Picture this. You are shopping via your local grocer’s mobile app, adding items to a shopping cart on your family account as your spouse is adding items on the website. You place the order the next day, yet when you go to pick up the groceries, several items were substituted because the items you chose were out of stock. 

While it was nice that both you and your spouse could add to the same cart across two devices and pick up the items at a convenient time and place, the experience was still lackluster because the availability shown on the e-commerce platforms was not linked to the stock in-store.

Upgrade to unified
Finally, there’s unified commerce - a type of omnichannel experience that considers all of these confounding factors and creates a multichannel experience with the customer at the center.  This strategy incorporates shopper data throughout the business and ensures everything is designed around meeting the customer’s needs, even as they evolve. 

Unified commerce operates from a custom-built, centralized framework that gives retailers the opportunity to collect and merge first- and third-party data, powering a personalized customer journey from the first touchpoint to the last. With this strategy, retailers can respond to market changes swiftly, deliver cohesive shopping experiences, and develop a stronger understanding of the customer to maximize ROI and increase loyalty. 

An example of unified commerce is a shopper journey that works seamlessly across all platforms. For instance, you may get an email from a retailer with a promotion for a tablet you’ve been interested in. You check out the item on your mobile device and add the product to your cart before running out to work. At the end of the day, you log on to your desktop computer, and the items is waiting in your cart – promotion already accounted for.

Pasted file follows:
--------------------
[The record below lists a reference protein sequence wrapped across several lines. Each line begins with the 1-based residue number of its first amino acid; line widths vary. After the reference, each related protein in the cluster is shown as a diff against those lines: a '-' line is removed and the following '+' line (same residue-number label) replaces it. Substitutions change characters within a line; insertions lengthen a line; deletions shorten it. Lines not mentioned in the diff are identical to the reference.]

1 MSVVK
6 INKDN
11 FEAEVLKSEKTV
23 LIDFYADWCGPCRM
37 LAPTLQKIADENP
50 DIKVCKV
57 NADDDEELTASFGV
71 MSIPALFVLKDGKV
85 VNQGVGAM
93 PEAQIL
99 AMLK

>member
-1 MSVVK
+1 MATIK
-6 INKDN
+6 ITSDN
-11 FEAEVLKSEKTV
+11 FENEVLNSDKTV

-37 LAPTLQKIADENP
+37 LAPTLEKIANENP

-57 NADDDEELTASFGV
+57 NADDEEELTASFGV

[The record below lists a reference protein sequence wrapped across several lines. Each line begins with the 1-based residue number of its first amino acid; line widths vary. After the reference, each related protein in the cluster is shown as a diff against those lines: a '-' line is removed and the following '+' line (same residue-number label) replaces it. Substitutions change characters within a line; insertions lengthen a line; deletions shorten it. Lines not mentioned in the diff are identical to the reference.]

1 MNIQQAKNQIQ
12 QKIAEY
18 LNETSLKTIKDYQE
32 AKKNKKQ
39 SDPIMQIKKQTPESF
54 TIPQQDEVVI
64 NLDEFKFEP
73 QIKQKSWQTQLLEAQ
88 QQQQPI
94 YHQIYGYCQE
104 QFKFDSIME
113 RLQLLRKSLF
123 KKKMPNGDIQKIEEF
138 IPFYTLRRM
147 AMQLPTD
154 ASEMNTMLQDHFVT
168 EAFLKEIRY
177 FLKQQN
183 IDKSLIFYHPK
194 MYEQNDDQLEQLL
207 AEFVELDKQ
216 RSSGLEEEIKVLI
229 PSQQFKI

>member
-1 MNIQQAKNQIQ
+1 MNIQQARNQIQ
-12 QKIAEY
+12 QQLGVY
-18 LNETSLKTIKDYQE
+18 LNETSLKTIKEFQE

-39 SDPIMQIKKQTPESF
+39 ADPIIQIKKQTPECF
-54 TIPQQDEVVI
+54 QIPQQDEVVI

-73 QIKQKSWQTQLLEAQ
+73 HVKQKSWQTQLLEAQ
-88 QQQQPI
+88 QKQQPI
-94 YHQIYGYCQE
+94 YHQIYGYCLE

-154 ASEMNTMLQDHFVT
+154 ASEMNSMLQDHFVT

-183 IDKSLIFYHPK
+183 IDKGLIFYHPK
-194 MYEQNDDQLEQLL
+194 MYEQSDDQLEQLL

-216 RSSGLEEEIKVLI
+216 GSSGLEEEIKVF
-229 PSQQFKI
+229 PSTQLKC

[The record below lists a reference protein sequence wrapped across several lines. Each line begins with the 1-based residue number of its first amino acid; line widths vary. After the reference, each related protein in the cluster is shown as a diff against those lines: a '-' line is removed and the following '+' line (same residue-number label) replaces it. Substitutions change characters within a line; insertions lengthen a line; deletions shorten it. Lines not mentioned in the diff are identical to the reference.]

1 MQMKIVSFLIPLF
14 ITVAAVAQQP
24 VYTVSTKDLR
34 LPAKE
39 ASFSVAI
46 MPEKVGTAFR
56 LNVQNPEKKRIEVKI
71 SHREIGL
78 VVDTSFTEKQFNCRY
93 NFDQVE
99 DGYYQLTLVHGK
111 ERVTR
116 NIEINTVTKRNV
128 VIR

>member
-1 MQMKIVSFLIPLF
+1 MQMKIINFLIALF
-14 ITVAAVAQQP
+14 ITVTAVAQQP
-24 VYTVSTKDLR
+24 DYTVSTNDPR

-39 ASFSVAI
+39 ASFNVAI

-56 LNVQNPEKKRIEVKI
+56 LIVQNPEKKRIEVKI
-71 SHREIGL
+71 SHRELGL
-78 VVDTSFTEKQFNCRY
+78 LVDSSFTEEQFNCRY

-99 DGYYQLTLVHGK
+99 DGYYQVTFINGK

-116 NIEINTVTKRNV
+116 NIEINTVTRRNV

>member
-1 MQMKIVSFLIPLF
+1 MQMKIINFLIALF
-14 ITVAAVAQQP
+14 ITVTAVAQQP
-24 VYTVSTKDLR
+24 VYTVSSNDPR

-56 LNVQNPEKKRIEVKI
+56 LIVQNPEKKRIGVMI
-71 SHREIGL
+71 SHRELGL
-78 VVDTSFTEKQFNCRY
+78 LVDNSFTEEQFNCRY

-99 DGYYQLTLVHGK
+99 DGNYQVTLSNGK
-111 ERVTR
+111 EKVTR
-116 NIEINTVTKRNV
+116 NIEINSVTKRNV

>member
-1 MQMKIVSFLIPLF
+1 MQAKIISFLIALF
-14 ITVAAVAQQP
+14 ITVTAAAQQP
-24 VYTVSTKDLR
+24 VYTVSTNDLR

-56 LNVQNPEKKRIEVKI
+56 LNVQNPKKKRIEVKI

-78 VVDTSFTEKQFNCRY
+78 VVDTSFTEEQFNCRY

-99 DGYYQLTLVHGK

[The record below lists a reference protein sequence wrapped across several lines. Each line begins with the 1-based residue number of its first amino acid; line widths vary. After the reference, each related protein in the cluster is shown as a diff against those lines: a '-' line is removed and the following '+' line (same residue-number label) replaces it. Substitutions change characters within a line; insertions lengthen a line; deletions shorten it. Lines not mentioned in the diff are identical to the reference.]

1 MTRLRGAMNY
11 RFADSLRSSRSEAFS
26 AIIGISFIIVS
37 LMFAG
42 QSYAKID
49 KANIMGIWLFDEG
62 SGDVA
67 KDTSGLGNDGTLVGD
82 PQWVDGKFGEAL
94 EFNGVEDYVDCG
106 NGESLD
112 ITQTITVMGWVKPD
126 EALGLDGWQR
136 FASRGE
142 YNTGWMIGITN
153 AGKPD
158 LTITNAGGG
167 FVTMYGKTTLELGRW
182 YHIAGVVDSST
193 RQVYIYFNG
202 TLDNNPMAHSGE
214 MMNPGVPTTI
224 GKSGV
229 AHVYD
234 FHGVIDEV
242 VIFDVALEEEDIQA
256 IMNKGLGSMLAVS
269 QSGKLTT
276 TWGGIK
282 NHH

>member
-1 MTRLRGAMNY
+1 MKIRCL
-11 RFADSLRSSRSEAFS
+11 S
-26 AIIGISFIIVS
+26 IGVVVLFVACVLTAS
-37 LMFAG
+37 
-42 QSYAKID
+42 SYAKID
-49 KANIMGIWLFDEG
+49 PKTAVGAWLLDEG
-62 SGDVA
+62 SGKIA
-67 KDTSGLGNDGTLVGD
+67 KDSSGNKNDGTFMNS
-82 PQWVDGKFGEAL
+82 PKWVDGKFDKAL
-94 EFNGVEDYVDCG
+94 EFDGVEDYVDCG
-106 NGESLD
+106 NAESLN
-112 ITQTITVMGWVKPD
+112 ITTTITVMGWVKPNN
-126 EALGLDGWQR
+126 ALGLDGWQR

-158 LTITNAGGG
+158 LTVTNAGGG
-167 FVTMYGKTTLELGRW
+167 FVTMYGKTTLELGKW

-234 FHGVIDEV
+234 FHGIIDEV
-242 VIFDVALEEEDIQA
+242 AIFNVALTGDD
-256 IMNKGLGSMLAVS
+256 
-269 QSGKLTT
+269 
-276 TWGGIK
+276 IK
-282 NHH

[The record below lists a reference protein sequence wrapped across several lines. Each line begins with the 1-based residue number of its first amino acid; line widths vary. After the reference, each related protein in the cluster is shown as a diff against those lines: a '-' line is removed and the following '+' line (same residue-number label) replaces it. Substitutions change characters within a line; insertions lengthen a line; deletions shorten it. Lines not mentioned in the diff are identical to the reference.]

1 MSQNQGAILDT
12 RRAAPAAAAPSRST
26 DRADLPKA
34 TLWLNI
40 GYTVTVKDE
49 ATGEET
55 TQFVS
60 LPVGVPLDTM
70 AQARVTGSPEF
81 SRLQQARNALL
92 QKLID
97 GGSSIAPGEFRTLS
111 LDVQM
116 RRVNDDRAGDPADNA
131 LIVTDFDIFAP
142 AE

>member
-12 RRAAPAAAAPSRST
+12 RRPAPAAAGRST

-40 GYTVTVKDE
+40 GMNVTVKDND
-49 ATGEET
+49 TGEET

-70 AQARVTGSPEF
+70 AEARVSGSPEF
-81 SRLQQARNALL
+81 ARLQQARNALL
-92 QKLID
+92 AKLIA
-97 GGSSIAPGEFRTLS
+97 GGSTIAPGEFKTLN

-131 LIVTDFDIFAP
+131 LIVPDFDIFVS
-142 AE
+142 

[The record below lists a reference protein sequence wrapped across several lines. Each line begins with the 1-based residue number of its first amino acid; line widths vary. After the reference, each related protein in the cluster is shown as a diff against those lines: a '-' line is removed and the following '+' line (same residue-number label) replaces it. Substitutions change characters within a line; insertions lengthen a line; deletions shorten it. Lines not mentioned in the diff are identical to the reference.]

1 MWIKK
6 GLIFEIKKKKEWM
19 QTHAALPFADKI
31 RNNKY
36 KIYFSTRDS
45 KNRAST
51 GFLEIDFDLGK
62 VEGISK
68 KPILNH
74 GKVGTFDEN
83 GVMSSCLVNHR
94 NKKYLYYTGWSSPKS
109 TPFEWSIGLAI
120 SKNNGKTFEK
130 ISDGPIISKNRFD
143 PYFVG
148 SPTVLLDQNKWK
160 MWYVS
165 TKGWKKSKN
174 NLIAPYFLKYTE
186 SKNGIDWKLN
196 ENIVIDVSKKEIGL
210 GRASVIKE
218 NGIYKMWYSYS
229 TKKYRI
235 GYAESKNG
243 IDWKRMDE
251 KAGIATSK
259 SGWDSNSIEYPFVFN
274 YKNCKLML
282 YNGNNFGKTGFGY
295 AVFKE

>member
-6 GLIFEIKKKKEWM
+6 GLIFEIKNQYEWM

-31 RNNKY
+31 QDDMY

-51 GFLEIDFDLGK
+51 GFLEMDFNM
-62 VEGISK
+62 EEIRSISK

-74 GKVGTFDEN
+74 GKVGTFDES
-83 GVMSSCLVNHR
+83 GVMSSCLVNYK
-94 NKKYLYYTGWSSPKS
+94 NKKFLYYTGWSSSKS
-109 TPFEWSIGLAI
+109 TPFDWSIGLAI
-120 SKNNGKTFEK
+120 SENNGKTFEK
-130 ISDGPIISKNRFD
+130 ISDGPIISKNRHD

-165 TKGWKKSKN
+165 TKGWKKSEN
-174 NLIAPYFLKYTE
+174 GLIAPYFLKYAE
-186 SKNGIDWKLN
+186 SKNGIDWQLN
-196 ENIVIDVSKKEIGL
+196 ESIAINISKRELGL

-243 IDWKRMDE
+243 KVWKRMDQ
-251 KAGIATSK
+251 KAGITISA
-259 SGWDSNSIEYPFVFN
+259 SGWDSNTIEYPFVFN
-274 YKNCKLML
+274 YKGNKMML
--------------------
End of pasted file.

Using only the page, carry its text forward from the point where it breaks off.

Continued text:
Then, at checkout, there is a deal for a tablet case, one from the same brand as your tried-and-true cell phone case that has survived quite a few falls. You add it to your cart as well and order both for BOPIS at the nearest location, for the most convenient date and time. The tablet is ready for you when you arrive. 

Soon after getting home, you receive an email with a receipt and a deal for a similar tablet, should you decide to get one for a friend. None of this was by luck, nor coincidence. The unified commerce strategy designed a convenient and user-friendly experience – one with you specifically in mind – to create the best shopping journey possible, from initial promotion to the final post-purchase touchpoint. 

Investing in the digitization of retail
With a unified commerce approach, retailers are encouraged to continuously update their technology and redesign the retail process to best fit shopper trends and preferences. Retailers willing to invest in enabling customer-centric and data-driven commerce experiences will have stronger relationships with the customer and, therefore, benefit from increased brand loyalty, conversion rates and profits.